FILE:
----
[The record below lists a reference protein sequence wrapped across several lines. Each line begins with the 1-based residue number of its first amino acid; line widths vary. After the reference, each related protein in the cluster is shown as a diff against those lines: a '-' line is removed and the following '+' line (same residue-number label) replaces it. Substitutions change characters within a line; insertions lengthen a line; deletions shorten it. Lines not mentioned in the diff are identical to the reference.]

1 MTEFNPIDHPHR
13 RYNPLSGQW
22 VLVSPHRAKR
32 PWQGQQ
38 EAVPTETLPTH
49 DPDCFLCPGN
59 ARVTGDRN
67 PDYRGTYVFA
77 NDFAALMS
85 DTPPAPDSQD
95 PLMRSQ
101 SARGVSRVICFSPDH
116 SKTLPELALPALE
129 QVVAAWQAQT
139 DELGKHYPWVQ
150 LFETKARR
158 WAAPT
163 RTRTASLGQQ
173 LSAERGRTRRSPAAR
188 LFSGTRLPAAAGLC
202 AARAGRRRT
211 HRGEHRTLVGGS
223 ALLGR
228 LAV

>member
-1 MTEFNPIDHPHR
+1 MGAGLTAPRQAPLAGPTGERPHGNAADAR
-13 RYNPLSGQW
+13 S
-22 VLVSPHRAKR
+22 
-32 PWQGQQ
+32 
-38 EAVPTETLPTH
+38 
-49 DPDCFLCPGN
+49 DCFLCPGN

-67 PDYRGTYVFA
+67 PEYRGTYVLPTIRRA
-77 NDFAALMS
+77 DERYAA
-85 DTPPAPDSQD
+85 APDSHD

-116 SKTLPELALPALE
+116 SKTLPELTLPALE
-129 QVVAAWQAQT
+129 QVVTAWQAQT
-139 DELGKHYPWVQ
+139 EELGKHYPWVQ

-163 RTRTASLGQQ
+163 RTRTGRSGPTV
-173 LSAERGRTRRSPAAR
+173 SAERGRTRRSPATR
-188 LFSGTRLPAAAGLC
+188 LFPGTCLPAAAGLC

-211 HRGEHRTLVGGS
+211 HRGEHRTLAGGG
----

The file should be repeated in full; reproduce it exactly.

[The record below lists a reference protein sequence wrapped across several lines. Each line begins with the 1-based residue number of its first amino acid; line widths vary. After the reference, each related protein in the cluster is shown as a diff against those lines: a '-' line is removed and the following '+' line (same residue-number label) replaces it. Substitutions change characters within a line; insertions lengthen a line; deletions shorten it. Lines not mentioned in the diff are identical to the reference.]

1 MTEFNPIDHPHR
13 RYNPLSGQW
22 VLVSPHRAKR
32 PWQGQQ
38 EAVPTETLPTH
49 DPDCFLCPGN
59 ARVTGDRN
67 PDYRGTYVFA
77 NDFAALMS
85 DTPPAPDSQD
95 PLMRSQ
101 SARGVSRVICFSPDH
116 SKTLPELALPALE
129 QVVAAWQAQT
139 DELGKHYPWVQ
150 LFETKARR
158 WAAPT
163 RTRTASLGQQ
173 LSAERGRTRRSPAAR
188 LFSGTRLPAAAGLC
202 AARAGRRRT
211 HRGEHRTLVGGS
223 ALLGR
228 LAV

>member
-1 MTEFNPIDHPHR
+1 MGAGLTAPRQAPLAGPTGERPHGNAADAR
-13 RYNPLSGQW
+13 S
-22 VLVSPHRAKR
+22 
-32 PWQGQQ
+32 
-38 EAVPTETLPTH
+38 
-49 DPDCFLCPGN
+49 DCFLCPGN

-67 PDYRGTYVFA
+67 PEYRGTYVLPTIRRA
-77 NDFAALMS
+77 DERYAA
-85 DTPPAPDSQD
+85 APDSHD

-116 SKTLPELALPALE
+116 SKTLPELTLPALE
-129 QVVAAWQAQT
+129 QVVTAWQAQT
-139 DELGKHYPWVQ
+139 EELGKHYPWVQ

-163 RTRTASLGQQ
+163 RTRTGRSGPTV
-173 LSAERGRTRRSPAAR
+173 SAERGRTRRSPATR
-188 LFSGTRLPAAAGLC
+188 LFPGTCLPAAAGLC

-211 HRGEHRTLVGGS
+211 HRGEHRTLAGGG